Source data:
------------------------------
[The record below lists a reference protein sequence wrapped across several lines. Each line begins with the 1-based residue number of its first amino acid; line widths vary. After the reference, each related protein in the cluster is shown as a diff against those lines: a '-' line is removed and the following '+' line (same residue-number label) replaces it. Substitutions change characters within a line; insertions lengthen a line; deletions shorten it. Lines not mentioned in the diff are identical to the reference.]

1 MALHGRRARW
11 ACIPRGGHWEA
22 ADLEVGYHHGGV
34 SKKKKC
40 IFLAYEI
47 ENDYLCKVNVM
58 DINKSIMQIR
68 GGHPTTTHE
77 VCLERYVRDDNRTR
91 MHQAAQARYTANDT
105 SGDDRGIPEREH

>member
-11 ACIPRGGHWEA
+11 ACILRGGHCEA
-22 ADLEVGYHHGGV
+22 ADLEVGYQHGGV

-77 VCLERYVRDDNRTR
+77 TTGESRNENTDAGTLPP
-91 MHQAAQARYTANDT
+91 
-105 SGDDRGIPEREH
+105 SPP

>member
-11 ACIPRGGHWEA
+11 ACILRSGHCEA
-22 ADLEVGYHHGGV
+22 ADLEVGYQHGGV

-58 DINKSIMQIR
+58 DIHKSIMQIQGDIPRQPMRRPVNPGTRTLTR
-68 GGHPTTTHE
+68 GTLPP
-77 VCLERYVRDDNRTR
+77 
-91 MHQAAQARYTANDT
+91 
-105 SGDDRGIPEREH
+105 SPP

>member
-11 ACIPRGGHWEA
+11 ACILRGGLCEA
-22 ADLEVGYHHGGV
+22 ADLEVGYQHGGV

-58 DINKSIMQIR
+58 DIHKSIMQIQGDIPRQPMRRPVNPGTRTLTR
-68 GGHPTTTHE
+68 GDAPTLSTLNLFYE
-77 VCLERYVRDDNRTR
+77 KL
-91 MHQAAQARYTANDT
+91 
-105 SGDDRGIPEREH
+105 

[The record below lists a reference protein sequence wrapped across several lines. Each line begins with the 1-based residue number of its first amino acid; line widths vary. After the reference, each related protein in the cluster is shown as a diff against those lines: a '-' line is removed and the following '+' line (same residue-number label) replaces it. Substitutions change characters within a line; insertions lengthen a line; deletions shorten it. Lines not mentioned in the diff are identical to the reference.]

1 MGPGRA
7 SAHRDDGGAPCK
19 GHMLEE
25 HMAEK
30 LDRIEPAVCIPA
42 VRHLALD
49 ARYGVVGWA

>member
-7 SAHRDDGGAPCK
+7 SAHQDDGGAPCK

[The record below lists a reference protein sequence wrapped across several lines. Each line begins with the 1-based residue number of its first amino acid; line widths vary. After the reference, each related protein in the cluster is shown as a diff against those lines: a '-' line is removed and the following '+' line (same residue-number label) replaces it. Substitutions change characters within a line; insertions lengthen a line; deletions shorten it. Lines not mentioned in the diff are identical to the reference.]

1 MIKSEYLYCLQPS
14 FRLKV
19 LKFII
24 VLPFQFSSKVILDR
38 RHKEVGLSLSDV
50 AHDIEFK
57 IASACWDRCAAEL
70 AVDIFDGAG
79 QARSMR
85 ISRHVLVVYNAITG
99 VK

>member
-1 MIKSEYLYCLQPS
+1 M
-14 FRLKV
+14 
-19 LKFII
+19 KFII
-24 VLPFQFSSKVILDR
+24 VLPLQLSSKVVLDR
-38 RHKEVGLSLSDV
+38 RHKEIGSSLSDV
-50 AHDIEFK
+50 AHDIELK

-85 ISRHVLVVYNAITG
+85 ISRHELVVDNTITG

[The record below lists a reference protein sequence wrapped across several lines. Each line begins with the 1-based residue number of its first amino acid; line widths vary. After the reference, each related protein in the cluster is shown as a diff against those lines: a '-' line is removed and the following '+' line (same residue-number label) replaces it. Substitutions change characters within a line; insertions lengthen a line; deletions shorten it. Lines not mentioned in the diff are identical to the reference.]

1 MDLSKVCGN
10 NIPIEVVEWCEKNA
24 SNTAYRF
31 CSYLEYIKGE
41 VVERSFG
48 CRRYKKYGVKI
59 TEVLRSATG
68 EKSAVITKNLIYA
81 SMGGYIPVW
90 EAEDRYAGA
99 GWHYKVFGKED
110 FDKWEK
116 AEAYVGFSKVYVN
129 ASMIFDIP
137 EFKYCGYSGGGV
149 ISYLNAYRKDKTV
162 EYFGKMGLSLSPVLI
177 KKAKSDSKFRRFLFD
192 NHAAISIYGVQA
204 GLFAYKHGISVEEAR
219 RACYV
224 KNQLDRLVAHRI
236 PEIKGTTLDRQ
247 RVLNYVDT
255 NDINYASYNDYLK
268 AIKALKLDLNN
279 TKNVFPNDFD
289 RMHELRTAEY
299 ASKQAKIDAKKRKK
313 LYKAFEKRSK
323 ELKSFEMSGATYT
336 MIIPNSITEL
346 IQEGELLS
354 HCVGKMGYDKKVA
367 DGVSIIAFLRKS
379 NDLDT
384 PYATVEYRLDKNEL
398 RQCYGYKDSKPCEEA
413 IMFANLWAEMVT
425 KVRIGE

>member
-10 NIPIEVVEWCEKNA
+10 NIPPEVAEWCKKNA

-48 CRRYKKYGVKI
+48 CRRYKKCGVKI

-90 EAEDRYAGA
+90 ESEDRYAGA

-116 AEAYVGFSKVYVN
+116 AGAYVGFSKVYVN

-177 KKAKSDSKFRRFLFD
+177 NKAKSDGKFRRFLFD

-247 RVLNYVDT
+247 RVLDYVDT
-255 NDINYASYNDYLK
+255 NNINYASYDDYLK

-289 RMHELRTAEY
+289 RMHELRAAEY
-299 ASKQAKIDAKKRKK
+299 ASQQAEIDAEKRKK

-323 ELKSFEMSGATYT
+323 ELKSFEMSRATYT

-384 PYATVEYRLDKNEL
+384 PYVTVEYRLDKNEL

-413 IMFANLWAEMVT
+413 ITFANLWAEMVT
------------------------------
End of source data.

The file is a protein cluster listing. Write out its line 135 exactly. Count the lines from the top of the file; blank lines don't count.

+10 NIPPEVAEWCKKNA